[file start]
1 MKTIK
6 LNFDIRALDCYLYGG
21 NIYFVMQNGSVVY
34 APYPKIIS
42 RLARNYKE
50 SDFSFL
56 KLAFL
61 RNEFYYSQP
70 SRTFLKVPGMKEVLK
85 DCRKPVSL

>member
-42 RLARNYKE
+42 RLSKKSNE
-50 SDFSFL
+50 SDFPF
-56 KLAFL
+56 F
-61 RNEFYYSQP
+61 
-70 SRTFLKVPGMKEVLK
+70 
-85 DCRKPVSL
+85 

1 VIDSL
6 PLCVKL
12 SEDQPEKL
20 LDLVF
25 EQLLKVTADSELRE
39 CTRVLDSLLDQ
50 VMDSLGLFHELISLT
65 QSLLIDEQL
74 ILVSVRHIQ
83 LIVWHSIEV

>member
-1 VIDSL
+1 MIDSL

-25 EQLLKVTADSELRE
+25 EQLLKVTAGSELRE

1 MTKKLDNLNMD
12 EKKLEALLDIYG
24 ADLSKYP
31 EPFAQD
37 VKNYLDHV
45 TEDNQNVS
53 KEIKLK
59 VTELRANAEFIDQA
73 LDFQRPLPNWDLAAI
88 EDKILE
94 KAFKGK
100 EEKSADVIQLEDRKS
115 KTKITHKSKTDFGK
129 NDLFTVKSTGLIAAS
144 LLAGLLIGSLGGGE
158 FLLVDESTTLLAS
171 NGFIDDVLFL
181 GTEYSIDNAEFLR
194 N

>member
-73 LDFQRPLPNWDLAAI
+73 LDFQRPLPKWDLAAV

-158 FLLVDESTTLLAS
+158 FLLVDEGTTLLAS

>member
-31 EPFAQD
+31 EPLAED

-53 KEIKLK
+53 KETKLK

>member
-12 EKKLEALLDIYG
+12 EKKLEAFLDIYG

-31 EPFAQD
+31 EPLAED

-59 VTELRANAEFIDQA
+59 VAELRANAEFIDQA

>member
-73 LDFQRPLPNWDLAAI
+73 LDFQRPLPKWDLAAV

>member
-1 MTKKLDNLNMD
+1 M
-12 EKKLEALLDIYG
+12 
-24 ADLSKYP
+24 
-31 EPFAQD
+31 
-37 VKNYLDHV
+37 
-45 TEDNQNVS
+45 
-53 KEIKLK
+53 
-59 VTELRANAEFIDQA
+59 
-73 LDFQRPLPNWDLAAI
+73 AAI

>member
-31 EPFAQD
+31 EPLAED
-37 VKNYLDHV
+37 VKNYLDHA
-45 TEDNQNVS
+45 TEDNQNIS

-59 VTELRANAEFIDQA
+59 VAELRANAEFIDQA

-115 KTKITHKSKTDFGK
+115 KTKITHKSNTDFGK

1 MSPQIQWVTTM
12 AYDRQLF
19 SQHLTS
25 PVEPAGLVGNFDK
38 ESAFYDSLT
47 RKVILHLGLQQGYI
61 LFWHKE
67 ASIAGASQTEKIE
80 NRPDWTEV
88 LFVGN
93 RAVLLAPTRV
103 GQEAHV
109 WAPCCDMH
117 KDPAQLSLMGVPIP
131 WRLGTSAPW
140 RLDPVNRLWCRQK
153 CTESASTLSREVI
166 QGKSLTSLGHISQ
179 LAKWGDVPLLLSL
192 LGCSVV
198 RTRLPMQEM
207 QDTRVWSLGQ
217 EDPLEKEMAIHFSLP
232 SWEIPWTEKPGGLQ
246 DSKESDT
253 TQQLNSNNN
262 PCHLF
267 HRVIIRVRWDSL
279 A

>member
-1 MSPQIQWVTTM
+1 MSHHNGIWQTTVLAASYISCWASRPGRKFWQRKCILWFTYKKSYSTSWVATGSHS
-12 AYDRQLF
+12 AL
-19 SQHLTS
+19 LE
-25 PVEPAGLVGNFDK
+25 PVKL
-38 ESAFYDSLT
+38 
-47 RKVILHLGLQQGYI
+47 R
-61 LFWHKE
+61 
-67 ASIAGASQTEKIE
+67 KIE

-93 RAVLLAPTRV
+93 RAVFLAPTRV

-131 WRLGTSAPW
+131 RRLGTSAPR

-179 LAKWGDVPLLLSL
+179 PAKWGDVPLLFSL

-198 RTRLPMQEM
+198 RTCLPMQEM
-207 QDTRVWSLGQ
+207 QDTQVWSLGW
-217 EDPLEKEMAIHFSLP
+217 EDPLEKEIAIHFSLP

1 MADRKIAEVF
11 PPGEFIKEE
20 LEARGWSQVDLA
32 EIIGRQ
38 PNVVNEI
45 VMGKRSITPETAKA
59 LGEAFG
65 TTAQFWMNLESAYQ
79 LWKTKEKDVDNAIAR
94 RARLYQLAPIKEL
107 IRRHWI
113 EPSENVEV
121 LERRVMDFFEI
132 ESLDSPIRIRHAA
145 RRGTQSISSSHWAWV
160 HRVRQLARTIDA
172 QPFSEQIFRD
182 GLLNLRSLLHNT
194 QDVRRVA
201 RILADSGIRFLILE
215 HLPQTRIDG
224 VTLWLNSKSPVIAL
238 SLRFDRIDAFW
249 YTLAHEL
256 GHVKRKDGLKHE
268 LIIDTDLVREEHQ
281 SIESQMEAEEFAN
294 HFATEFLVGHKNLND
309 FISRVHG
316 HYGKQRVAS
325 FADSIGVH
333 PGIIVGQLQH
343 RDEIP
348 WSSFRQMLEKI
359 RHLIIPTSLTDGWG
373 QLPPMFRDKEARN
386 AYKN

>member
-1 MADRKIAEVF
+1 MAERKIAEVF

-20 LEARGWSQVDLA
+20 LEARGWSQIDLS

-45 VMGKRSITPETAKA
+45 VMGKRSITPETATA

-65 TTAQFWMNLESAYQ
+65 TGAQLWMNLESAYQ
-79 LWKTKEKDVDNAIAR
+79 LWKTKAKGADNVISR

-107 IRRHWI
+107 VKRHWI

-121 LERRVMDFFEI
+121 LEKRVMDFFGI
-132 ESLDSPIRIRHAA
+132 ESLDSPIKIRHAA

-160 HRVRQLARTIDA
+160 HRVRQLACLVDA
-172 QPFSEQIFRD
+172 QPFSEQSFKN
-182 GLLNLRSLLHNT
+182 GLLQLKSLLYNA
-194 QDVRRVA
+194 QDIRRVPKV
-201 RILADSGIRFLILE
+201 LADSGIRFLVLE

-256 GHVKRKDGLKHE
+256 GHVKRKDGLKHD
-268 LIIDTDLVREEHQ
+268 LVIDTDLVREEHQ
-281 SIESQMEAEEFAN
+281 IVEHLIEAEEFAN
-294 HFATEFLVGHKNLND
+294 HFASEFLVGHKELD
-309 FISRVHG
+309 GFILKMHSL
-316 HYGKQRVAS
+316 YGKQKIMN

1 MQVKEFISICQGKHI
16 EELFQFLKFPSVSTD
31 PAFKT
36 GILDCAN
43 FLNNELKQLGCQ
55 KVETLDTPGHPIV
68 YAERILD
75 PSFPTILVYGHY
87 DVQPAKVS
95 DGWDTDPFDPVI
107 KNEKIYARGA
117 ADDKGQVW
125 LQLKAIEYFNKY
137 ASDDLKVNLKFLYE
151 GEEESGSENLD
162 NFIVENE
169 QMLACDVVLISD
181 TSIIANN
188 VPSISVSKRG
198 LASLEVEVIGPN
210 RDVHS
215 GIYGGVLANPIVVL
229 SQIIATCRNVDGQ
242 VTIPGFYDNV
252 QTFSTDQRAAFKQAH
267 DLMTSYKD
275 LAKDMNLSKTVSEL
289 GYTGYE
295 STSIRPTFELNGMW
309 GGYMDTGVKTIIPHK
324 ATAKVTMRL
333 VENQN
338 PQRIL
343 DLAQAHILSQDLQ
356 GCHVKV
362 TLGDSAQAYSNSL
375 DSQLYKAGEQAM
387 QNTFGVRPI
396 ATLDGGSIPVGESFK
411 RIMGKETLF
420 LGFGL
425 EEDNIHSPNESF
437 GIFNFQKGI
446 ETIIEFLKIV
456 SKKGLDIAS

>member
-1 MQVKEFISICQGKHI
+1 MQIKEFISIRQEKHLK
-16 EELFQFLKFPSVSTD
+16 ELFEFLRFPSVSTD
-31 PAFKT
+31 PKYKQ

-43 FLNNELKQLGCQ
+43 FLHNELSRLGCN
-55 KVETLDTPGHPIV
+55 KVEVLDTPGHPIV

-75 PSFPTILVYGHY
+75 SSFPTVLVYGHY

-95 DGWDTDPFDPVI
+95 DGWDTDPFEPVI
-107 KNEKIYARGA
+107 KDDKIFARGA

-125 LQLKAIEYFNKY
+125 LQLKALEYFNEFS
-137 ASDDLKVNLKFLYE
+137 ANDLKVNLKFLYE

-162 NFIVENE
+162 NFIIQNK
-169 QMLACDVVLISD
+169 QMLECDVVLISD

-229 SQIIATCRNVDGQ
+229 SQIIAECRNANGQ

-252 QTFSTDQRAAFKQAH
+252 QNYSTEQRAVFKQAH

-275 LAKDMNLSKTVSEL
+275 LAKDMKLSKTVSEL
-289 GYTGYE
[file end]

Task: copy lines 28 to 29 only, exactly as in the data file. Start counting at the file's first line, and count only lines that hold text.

25 EQLLKVTADSELRE
39 CTRVLDSLLDQ